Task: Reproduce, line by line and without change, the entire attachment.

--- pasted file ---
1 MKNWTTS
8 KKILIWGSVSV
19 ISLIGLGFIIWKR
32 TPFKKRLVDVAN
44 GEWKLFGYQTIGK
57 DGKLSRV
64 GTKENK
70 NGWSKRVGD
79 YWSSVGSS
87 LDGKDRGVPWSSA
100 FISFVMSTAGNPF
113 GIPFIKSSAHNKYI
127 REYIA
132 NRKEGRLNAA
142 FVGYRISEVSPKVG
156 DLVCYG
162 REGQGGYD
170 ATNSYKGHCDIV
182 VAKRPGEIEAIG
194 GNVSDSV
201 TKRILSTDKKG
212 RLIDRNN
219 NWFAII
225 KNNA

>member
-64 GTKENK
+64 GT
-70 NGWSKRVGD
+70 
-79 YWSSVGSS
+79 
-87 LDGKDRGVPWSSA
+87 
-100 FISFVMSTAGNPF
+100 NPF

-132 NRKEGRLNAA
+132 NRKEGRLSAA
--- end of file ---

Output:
1 MKNWTTS
8 KKILIWGSVSV
19 ISLIGLGFIIWKR
32 TPFKKRLVDVAN
44 GEWKLFGYQTIGK
57 DGKLSRV
64 GTKENK
70 NGWSKRVGD
79 YWSSVGSS
87 LDGKDRGVPWSSA
100 FISFVMSTAGNPF
113 GIPFIKSSAHNKYI
127 REYIA
132 NRKEGRLNAA
142 FVGYRISEVSPKVG
156 DLVCYG
162 REGQGGYD
170 ATNSYKGHCDIV
182 VAKRPGEIEAIG
194 GNVSDSV
201 TKRILSTDKKG
212 RLIDRNN
219 NWFAII
225 KNNA

>member
-64 GTKENK
+64 GT
-70 NGWSKRVGD
+70 
-79 YWSSVGSS
+79 
-87 LDGKDRGVPWSSA
+87 
-100 FISFVMSTAGNPF
+100 NPF

-132 NRKEGRLNAA
+132 NRKEGRLSAA